Dr. Ivan Matic

Research Area: ADP-Ribosylation in the DNA Damage Response and Ageing

Branches: BiochemistryCancer BiologyCell Biology

Website: Matic Lab
Twitter: @Lab_Matic

1. Research Background:

A vital factor in comprehending ageing and age-related diseases involves understanding the signalingpathways operating within cells, which dictate crucial fate decisions. Key among these pathways, beginning with the DNA damage response, is the regulation by a post-translational modification known as ADP-ribosylation (ADPr). This modification is biologically and clinically significant, particularly renowned for its crucial role in maintaining genome stability. The overarching aim of our research group is to delve into the molecular mechanisms of DNA repair and ageing, especially elucidating the role of ADPr in these biological processes. Our group's seminal discoveries, including the identification of Serine ADPr by the HPF1/PARP1 writer complex as a novel type of histone mark (as detailed in our publications in Nature Chem Biol 2016, Mol Cell 2017, eLife 2018, and Cell Reports 2018), have paved the way for a burgeoning research area. This novel field seeks to shed light on how ADPr regulates the DNA damage response and chromatin dynamics. More recently, in a manner akin to the transformation of CRISPR/Cas9 into a powerful genome editing tool, we've leveraged our fundamental biological discoveries of Serine ADPr signaling to develop a cutting-edge chemical biology and modular antibody technology (Cell 2020, Mol Cell 2023, Nat Rev Mol Cell Biol. 2023, and Trends Biochem Sci. 2023). This places our laboratory at the forefront of research into the roles of mono-ADPr in ageing and has allowed us to reveal DNA damage- induced mono-ADP-ribosylation as a second wave of PARP1 signaling (Mol Cell 2023).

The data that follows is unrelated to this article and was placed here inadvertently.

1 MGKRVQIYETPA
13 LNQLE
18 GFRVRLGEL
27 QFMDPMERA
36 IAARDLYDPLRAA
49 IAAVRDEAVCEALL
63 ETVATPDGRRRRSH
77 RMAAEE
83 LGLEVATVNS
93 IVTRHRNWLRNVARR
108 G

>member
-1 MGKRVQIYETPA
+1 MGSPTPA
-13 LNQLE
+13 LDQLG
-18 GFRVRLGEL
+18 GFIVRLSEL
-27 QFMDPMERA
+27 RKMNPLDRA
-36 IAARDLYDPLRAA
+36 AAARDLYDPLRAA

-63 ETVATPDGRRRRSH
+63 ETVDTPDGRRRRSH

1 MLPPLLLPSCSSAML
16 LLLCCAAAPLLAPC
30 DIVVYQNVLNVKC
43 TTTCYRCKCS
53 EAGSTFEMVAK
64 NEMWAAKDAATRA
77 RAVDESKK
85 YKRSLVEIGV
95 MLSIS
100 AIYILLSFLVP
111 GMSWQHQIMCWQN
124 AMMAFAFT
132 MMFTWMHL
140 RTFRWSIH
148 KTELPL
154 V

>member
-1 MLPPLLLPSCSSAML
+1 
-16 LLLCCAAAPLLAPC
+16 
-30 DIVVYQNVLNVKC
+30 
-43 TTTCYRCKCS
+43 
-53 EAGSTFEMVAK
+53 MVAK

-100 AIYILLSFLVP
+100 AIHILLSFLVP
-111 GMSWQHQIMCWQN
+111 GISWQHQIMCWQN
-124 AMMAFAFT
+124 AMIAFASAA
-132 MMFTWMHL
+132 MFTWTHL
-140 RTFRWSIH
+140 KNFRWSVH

2. Research questions addressed by the group:

Future breakthroughs in ageing research, from basic biology to clinical applications, hinge on the deciphering of precise molecular mechanisms governing the multitude of biological pathways implicated in ageing and age-related diseases. Yet, elucidating the biochemical basis of specific biological processes often presents substantial challenges. Our ambition is to drive transformative fundamental discoveries that illuminate the enigmatic molecular mechanisms of ageing by applying advanced proteomics and innovative biochemical approaches.

Our first main direction currently is to establish the concept of histone mono-ADPr being a critical cellular signal that helps shape chromatin structure and regulates the recruitment of factors to DNA damage sites.

Secondly, our recent discoveries of RNF114 and other ubiquitin E3 ligases as readers of Serine mono-ADPr (Mol Cell 2023) suggest an extensive interplay between mono-ADPr and ubiquitination. These findings have spurred us to delve deeper into the crosstalk between these two protein modifications during the DNA damage response.